Bring Physician Personalization to Your Provider Organization
Based on the success we saw with this hospital, I wanted to share a few considerations for implementing a successful physician personalization program.
Be Flexible – This can only be successful with strong physician participation, so make sure to provide proper marketing for the program up front. It is also critical to have coordinated outreach and options for learning – scheduled one-on-one sessions, drop-in personalization labs, and focused small-group sessions all received a positive response.
Do Your Homework – Given the limited time you have with a physician, it is important to focus on the problem areas first for each individual physician. Not all types of physicians have the same challenges, and tools like Epic’s PEP report, other system generated reports, and pre-personalization surveys will generate the best results.
Peer-to-Peer Training – We found that physicians were most responsive when being shown personalization opportunities by physician informaticists. Physician informaticists can translate clinical needs and challenges to the EHR capabilities in a relatable way. Not to mention the MD credentials go a long way in breaking down the common physician/IT barrier that tends to exist.
Agile Implementation – If you put follow-ups and minor system configurations into the typical help-desk triage, you set yourself up for failure. A major dissatisfier is not ever seeing the follow-through from training or optimization requests. Having a dedicated analyst available to rapidly build, test, and implement changes will improve physician adoption.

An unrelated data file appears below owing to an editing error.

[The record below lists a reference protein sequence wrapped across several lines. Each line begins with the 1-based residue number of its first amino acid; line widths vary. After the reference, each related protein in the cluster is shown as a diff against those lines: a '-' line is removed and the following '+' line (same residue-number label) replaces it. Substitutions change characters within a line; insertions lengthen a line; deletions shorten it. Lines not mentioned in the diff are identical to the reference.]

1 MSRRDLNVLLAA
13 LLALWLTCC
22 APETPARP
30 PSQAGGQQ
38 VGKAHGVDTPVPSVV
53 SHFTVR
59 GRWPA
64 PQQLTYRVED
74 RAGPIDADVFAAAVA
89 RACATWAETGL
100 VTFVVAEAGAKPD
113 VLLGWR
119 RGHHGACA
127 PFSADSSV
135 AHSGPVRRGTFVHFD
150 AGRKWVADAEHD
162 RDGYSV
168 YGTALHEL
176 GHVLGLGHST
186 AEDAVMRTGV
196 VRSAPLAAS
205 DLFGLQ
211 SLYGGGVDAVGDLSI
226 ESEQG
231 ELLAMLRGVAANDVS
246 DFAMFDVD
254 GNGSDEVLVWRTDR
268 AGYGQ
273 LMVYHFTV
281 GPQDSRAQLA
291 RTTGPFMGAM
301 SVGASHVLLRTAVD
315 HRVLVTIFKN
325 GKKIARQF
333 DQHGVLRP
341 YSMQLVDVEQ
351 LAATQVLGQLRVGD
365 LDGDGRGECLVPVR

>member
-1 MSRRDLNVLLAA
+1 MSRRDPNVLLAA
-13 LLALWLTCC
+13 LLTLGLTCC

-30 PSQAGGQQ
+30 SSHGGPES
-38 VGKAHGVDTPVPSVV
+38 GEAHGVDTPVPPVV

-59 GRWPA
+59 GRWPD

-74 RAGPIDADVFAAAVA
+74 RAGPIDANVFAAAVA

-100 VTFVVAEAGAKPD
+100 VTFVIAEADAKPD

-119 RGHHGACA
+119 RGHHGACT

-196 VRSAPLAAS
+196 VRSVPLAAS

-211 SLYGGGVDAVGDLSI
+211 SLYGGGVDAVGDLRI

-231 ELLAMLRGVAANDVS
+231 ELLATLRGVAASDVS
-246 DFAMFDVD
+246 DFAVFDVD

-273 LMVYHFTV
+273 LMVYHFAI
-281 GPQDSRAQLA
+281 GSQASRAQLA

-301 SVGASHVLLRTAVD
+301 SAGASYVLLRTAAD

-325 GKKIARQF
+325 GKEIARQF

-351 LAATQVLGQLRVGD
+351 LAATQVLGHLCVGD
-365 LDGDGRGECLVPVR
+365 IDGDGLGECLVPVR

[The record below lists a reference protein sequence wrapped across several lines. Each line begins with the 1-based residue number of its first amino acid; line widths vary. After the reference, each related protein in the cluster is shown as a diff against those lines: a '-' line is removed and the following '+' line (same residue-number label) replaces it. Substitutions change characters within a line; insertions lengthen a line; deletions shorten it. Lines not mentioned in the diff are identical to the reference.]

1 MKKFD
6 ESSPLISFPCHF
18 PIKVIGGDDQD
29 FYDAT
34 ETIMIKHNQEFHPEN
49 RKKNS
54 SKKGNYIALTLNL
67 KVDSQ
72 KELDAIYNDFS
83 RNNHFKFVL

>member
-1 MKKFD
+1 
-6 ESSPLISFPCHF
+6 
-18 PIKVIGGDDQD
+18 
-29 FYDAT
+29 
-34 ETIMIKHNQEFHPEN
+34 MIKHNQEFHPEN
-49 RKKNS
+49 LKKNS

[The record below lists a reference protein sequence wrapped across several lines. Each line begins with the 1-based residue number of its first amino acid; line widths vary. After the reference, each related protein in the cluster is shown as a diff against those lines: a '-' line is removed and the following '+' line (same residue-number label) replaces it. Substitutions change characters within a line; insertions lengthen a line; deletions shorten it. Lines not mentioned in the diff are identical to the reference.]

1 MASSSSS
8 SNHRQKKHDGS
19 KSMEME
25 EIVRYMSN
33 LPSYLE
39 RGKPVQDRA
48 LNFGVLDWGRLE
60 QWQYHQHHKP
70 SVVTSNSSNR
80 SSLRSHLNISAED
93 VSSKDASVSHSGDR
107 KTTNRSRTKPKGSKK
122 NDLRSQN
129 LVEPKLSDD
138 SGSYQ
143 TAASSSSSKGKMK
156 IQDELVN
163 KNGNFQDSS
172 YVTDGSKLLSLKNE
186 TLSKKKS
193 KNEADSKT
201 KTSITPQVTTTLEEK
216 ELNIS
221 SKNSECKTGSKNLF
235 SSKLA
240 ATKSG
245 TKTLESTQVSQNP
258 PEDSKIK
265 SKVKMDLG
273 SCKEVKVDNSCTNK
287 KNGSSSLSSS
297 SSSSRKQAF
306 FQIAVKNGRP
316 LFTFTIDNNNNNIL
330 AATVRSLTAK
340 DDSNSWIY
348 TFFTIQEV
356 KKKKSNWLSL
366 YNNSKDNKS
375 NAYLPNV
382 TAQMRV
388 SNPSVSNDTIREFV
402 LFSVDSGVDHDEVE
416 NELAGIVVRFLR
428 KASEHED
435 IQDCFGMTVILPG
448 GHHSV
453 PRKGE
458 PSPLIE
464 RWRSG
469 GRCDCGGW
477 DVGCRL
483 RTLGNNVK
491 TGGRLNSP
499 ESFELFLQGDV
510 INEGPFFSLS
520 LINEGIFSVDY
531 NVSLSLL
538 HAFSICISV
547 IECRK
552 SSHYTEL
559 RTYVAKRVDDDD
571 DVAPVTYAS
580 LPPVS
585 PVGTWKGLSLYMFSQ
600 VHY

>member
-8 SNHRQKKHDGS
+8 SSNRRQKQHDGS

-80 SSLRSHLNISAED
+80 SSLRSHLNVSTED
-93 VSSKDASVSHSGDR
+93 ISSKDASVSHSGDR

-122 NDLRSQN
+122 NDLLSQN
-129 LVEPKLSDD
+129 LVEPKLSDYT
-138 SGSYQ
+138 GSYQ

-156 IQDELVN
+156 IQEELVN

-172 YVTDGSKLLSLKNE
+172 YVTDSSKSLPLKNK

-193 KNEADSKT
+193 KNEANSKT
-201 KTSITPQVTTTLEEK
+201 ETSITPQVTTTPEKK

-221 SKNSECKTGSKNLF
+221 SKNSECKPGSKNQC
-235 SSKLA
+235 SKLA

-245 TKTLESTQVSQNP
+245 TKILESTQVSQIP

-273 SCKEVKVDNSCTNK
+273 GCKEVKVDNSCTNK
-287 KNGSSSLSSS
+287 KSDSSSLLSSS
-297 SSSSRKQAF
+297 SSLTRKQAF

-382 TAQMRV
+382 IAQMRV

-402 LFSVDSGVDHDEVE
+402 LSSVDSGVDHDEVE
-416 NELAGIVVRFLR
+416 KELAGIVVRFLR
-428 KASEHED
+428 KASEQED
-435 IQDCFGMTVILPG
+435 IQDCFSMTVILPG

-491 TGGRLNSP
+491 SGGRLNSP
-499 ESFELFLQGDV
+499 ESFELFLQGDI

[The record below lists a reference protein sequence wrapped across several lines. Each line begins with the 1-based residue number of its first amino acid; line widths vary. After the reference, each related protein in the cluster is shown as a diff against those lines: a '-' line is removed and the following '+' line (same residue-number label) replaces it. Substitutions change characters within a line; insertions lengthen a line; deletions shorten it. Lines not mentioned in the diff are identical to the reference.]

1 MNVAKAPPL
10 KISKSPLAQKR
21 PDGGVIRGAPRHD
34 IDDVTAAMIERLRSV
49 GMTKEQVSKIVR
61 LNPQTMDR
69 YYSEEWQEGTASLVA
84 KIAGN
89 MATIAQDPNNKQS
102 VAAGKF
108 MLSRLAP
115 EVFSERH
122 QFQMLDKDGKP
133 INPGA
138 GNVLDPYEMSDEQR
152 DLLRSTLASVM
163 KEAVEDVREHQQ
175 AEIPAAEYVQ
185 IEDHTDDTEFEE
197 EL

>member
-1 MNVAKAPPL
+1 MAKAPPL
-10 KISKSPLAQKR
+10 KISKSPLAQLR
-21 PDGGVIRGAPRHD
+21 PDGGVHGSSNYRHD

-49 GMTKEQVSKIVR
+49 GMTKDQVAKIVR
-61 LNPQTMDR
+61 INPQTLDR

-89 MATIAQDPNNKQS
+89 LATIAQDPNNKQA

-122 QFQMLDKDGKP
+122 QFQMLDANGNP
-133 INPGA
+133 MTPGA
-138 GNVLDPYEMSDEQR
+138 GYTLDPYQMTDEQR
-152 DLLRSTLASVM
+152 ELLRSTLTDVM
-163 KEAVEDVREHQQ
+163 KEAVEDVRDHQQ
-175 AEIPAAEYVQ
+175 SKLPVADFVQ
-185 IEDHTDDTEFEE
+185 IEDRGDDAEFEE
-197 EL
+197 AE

Track Metrics – Not every physician is interested in doing more EHR training, either not seeing the value or thinking they’ve figured it all out. Set KPIs and track the outcomes of the personalization sessions to help prove ROI and show the value to those physicians who may have held out initially. We found that even the most proficient physicians learned a new time-saving shortcut in a one-on-one session.
Follow-Up – The most critical component to sustained success is repetition and closing the loop with physicians when new system configurations are in place. At the end of the day, the primary focus is patient care and as we all know, tips and tricks are often forgotten. It takes time to incorporate these changes into day-to-day practice, so follow-up is key!
The future of technology in medicine has many promising prospects for improving physician satisfaction and reducing the burden of EHR-related tasks, but the reality is that these innovations move slowly from both a development and implementation/adoption standpoint, especially in healthcare. So, take the time now to help physicians improve EHR usability with the tools they have.
Jason Anderson is the EHR Clinical Practice Director at Avaap. He works with doctors and healthcare leaders to implement or optimize their EHR for increased clinician satisfaction and to support the goal of safer, efficient patient care.